Getting your brain to focus

We can all become less distracted by the daily tasks and more creative through practice. Technology is often distracting us, but we can manage our dependence on technology, which only grows over time. This will allow us to be more aware of the things that we truly want to do.


Get Your Brain to Focus

“If I’ve learned one thing after taking this deep dive into the world of how we focus, it is that the state and quality of our attention determines our life.” – Chris Bailey

Chris suddenly realized that his daily life was just a series of screens. He began to experiment and research.


smartphone, tablet, smartwatch, and up to a screen attached to a laptop.

Chris is aware that he spends hours per day on one device, which is the culprit. He spent more time on this device than any other, and his phone was the most sinister thing.

What happens if we lower our phone usage?

Chris did exactly that. He restricted the use of his phone to 30 minutes per day.


Chris discovers that three things began to happen after a week of the experiment.

  1. His attention span increased.
  2. He had more ideas.
  3. He had more plans.

It comes down to this question: How does technology affect our attention and ability to focus?

We do know that technology such as smartphones and tablets can increase our lack of focus, decrease our ability to think and recall and affect our ability to regulate emotions and pay attention. We all have our smartphones within arms reach. It is easy to get distracted by the possibility of a message, a call, or anything on social media.

Technology, Attention, and Focus

What is an attention span? It’s how attentive we are to the world around us and how controllable we are about our focus.

This section is opened by Chris’s fascinating research on attention span.

“It turns to be that when we work in front of computers, especially when our phones are nearby, we can focus on one thing for only 40 seconds before switching to something else.”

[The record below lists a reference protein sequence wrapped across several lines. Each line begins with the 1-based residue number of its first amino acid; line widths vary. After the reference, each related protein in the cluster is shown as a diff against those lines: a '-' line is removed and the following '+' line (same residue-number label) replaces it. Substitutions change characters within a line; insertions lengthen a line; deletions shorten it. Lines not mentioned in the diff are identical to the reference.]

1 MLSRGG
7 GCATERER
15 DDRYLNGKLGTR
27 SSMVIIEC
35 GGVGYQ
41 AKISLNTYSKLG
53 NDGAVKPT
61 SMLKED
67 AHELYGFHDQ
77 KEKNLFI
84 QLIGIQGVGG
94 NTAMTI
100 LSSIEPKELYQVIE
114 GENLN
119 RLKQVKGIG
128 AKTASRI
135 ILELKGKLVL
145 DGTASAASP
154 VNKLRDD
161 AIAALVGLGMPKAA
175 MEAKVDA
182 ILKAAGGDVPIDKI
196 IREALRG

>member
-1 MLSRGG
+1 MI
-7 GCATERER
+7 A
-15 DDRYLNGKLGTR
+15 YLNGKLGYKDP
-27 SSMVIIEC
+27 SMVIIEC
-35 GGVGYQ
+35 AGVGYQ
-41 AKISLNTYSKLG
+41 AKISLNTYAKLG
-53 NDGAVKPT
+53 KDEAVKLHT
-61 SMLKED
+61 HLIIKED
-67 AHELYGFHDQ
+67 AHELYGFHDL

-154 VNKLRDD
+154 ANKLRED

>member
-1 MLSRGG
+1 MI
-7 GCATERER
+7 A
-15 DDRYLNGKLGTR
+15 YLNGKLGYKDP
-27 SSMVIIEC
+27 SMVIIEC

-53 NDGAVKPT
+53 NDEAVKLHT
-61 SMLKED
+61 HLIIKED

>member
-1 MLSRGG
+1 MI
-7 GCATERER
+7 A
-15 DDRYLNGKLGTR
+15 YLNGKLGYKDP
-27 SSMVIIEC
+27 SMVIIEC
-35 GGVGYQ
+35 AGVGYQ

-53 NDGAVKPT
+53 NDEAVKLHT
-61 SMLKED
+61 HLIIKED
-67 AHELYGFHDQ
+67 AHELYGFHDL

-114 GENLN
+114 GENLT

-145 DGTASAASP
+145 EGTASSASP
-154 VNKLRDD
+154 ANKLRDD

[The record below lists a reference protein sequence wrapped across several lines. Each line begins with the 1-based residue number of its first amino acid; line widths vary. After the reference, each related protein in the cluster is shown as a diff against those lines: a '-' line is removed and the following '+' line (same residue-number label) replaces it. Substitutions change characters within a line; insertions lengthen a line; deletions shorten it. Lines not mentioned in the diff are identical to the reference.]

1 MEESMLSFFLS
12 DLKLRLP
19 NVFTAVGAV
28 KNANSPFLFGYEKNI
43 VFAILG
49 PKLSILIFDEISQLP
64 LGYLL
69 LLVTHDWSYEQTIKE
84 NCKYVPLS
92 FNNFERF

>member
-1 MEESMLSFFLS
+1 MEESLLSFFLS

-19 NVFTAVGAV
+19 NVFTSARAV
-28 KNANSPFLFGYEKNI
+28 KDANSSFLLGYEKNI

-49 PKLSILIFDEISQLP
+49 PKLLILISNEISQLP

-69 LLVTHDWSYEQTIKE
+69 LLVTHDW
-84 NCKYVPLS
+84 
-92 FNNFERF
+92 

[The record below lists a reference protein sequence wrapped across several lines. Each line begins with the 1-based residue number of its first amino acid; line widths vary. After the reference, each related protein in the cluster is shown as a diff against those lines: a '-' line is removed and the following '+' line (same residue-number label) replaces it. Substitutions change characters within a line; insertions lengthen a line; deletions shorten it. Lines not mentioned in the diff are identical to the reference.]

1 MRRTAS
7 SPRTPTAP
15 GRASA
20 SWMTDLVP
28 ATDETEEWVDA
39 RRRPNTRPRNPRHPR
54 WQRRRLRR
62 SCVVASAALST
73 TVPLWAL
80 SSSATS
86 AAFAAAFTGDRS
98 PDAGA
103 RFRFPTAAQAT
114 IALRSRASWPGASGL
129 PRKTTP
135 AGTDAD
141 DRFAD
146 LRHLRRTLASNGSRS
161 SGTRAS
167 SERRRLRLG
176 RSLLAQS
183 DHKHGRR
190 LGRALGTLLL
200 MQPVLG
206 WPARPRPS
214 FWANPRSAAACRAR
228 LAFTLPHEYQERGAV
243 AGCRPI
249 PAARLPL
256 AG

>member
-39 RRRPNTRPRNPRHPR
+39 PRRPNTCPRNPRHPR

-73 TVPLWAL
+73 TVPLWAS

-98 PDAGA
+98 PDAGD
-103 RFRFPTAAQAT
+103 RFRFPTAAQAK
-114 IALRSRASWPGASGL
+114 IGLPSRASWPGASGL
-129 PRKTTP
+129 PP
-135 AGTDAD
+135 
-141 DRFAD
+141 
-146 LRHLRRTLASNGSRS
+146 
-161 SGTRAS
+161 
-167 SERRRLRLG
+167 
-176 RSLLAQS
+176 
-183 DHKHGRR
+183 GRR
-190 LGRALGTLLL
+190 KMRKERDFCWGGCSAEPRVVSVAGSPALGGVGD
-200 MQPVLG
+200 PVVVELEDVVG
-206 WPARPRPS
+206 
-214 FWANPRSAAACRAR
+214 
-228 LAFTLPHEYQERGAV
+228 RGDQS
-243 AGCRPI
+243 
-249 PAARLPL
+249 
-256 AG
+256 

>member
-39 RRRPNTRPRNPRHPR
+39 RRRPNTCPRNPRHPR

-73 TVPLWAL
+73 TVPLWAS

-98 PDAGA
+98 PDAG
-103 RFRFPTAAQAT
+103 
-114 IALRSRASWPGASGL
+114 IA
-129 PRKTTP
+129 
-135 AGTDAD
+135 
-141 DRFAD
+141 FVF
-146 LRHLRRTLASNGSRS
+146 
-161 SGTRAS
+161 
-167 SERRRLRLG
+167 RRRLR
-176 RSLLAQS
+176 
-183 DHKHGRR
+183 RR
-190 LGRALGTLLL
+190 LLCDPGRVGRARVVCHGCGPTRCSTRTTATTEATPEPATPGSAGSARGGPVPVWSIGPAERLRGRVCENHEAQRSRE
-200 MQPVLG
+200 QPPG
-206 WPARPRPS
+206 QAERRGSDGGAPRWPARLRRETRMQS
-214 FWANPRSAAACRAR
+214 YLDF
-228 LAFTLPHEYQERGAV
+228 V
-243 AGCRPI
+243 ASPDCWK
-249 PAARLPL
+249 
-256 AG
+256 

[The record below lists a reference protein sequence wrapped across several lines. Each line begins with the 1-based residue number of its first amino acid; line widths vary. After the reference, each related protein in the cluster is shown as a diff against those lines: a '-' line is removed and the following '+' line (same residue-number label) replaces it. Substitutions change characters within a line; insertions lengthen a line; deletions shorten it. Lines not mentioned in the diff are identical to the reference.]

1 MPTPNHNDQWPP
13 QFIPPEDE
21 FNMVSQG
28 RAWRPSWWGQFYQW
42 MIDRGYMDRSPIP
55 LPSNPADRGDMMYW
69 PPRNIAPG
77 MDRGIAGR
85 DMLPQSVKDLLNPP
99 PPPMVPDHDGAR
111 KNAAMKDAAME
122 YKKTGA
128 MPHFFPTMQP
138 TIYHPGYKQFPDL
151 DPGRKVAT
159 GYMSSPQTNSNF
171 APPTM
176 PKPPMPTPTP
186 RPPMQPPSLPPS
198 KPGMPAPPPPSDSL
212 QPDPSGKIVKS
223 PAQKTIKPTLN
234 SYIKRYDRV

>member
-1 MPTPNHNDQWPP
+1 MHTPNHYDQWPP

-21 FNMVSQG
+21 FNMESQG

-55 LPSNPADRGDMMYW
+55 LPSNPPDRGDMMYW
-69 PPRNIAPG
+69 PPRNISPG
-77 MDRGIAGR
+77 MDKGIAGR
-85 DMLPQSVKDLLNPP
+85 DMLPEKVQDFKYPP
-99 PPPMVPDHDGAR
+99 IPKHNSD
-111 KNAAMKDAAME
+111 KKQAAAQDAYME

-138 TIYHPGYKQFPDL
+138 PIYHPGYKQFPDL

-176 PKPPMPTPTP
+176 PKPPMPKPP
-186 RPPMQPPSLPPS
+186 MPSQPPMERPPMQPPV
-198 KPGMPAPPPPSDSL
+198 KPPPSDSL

– Chris Bailey

He decided to forgo these devices for one month. He thought he would live on these devices for 30 minutes a day as an experiment; This is how much time he has to spend on maps, This is how long he had to call his mother; this was the time he had to listen and listen to podcasts.

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He also observed what was happening during that time.

It took him about a week for his brain to adjust to a lower level of stimulation. Three things started to happen after he had adjusted his stimulation level.

His attention span increased.

“It felt like I could concentrate on the things I was interested in, not effortlessly, but much easier than before this experiment began.”

Additionally, my mind came up with more ideas as I traveled the world, especially when it wandered. Plus, I had more thoughts and plans for the future. These three effects were possible by getting rid of one device.

Our brains are overstimulated. Our brains crave distraction.

Our brain rewards us with dopamine whenever we seek distraction. This is the NOVELTY BIAS.

Chris is the one who came up with this idea. What if he reduces his stimulation? Based on the fact that his initial experiment yielded a remarkable result.

“So, you know what this feeling is called when we move from a high stimulation state to a low stimulation state? This is boredom.” – Chris Bailey.

Chris called the second experiment a month of boredom. To adjust his stimulation, he does many things.

Day 1: He read the iTunes terms and conditions.

Day 4: He was on hold with Air Canada. Other activities can also cause boredom.

What is the result? The same effect is seen in his smartphone experiment. His mind took approximately a week to adjust to a lower stimulation level.

Chris’s attention span expands when he is stimulated with even less stimulation. He could concentrate more easily.

While distractions are not less, his mind didn’t seek distractions.

What can we expect from being less stimulated?

Our minds wander more frequently, and we get more ideas and plans.

Our attention is drawn to three places when we allow it to rest: the past, present, and future. Our minds focus 48% of the day on the future out of all three.

Did you ever find that your mind wanders while taking a shower or planning your day? This is called perspective bias. It’s when our minds wander.

Find your way to wonder more often. Chris’s preferred method is knitting. He captures his thoughts and plans while knitting.

Chris concludes his talk with two fundamental shifts in how we think of our attention.

“We need more space.”

This means that we can travel more often and capture ideas and plans.

“Overstimulation can be a distraction from focus.”

Overstimulation is a problem.

Improve your focus
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